“Dulce et Decorum Est” (1918), a poem by Wilfred Owen, provides readers with a view of war contrary to the romanticized portrayals common during the early 20th century. Owen, born in 1893, died fighting in World War I in 1918. This British writer amplified the basic theme of the poem by beginning the poem in iambic pentameter; later, he diverged from the poetic form to submerge the reader into the chaotic and desperate atmosphere of the poem. The author’s main idea reflects the haunting tragedy and irony of war in a passionate plea to those who appeal to the youth with glorified ideas of battle.
The dramatic situation, of this poem, provides information about the speaker, audience, and plot. “Dulce et Decorum Est” is told from the viewpoint of a soldier. The speaker is a character in the poem, and the use of “we” and “I” determine that the poem is written in first person point of view. The speaker addresses those who would present the idea of fighting as a soldier in the war, as a noble and heroic action. The story takes place during a gas-attack on a British company during World War I (Moran). The use of past and present verb tenses explains the impact of the events on the narrator and the tone of the poem. The past tense is used in describing the war scene and situation, but the present tense, used to describe the dreams of the narrator, exemplifies the unforgettable nature of the events. The tone of desperation, bitterness, and irony reflects the speaker’s motivation.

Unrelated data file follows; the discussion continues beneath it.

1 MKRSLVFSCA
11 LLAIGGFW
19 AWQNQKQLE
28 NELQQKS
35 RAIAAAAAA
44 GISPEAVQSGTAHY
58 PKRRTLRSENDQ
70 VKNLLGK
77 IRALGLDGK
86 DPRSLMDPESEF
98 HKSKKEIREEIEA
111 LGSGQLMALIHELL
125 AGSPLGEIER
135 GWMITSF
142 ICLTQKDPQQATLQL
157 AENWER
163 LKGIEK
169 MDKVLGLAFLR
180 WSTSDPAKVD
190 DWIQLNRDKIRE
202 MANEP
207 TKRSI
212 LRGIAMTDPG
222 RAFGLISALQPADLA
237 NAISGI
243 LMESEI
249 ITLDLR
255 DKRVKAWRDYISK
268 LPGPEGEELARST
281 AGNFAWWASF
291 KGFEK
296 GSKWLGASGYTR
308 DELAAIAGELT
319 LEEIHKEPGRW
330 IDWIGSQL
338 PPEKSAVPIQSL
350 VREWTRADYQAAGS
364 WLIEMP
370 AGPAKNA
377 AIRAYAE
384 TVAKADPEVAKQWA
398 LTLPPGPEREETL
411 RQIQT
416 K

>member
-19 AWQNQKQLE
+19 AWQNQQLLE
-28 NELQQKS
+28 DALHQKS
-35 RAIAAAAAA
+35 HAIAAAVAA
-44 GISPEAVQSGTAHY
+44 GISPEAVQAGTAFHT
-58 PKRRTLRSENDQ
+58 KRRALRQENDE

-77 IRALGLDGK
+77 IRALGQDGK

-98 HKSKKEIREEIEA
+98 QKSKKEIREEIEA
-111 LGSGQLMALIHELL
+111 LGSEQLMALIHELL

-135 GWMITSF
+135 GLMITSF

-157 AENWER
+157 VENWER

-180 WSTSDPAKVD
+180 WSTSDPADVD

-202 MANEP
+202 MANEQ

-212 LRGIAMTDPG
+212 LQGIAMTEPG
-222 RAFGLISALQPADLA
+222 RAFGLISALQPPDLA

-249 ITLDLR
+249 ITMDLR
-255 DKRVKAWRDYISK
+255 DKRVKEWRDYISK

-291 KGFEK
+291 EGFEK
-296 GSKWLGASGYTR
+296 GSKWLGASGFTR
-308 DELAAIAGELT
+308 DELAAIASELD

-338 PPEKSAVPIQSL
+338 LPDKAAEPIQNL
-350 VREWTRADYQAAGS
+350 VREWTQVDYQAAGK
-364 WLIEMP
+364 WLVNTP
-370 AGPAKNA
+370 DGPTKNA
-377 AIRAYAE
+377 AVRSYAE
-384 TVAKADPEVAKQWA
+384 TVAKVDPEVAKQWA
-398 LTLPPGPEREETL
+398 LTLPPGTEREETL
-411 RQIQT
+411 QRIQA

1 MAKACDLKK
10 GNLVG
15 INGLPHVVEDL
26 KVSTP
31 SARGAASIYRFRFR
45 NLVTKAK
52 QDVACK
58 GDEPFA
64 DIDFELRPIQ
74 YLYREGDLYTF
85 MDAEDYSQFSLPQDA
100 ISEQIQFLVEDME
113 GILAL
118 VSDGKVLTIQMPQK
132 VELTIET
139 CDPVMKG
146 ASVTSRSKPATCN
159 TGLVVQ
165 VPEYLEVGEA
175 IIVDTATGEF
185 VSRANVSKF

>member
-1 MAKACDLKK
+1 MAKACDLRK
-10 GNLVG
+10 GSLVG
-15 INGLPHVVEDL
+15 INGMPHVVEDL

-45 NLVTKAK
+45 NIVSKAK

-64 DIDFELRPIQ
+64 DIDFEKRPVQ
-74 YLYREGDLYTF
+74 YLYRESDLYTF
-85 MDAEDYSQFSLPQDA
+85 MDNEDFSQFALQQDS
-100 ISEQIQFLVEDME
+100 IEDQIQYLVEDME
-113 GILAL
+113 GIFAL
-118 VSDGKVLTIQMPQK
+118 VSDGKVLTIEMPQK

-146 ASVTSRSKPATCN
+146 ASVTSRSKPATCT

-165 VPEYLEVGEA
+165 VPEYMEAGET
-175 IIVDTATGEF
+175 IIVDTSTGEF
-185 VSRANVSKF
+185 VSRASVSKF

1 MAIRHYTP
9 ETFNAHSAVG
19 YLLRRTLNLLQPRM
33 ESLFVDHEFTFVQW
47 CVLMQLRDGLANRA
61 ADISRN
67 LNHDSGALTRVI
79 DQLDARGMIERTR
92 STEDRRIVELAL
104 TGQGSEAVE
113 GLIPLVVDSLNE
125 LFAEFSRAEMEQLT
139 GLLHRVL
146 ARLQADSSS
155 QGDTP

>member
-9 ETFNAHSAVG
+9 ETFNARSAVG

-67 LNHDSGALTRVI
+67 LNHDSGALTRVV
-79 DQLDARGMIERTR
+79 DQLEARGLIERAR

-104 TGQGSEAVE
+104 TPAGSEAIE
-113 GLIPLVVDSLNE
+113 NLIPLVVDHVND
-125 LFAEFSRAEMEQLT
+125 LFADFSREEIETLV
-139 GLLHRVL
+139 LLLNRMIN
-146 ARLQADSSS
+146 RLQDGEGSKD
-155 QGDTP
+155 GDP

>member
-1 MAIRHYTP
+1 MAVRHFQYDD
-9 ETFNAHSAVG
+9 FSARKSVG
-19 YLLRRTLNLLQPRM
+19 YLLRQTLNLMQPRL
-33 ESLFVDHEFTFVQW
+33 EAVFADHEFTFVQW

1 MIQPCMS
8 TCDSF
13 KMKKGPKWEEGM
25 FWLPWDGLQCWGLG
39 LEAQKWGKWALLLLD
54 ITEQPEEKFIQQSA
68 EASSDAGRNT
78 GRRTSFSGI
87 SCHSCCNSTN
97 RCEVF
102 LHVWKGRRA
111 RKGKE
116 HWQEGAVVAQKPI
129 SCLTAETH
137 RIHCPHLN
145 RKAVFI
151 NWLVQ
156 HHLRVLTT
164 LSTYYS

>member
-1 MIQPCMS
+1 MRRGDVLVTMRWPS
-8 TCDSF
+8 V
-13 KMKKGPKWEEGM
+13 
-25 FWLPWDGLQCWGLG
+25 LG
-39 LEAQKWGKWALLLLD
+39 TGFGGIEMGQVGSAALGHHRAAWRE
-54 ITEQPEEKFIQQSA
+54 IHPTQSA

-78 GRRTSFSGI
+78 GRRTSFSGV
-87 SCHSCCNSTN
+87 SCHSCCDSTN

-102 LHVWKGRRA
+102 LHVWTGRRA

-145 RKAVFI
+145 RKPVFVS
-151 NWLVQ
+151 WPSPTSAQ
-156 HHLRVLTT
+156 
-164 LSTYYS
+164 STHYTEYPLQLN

The first stanza of this poem immediately immerses the reader in the experience of battle, and it depicts the desperate and dilapidated nature of the soldiers. The use of the simile “Bent double, like old beggars under sacks” emphasizes the sad condition of the soldiers. The men, referred to as “hags,” are presented as old women who “trudge” away from battle in defeat and exhaustion (Lutz). The soldiers are “drunk with fatigue” and their senses are diluted, but they march forward without acknowledgement of the falling bullets behind them. This stanza portrays the severe condition of a soldier’s health during war, and it sets the stage for the depiction of death in the second stanza.
The second stanza provides the reader with a feeling of chaos associated with the gas attack on his company and death of a fellow soldier. Moran writes:
its first four words stressed and monosyllabic—heightens the reader’s sense of the soldier’s urgency; Likewise, the verbs “fumbling,” “stumbling,” “floundering,” and “drowning” are connected by the sounds of their ending a well as their depictions f the men made graceless and spasmodic. The image of the “green sea” of gas—and the soldier in it appearing to the speaker as a drowning man struggling for air but eventually collapsing under the pressure of the poison—conveys the speaker’s helplessness.
The second stanza suggests the irony of war when it describes the soldier as “drowning” although he is on land. The vivid imagery in...